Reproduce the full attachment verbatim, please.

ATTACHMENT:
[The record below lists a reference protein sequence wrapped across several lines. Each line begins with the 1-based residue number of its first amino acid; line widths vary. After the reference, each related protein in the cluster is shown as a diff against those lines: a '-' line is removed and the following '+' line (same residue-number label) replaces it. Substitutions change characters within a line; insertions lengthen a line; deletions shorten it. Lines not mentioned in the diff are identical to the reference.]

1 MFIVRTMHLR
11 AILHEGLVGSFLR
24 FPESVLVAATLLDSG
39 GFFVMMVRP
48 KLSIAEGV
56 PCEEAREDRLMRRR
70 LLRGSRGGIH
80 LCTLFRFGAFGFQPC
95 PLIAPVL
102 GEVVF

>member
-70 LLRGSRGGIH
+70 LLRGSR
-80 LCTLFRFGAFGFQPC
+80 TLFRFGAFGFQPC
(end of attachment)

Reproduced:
[The record below lists a reference protein sequence wrapped across several lines. Each line begins with the 1-based residue number of its first amino acid; line widths vary. After the reference, each related protein in the cluster is shown as a diff against those lines: a '-' line is removed and the following '+' line (same residue-number label) replaces it. Substitutions change characters within a line; insertions lengthen a line; deletions shorten it. Lines not mentioned in the diff are identical to the reference.]

1 MFIVRTMHLR
11 AILHEGLVGSFLR
24 FPESVLVAATLLDSG
39 GFFVMMVRP
48 KLSIAEGV
56 PCEEAREDRLMRRR
70 LLRGSRGGIH
80 LCTLFRFGAFGFQPC
95 PLIAPVL
102 GEVVF

>member
-70 LLRGSRGGIH
+70 LLRGSR
-80 LCTLFRFGAFGFQPC
+80 TLFRFGAFGFQPC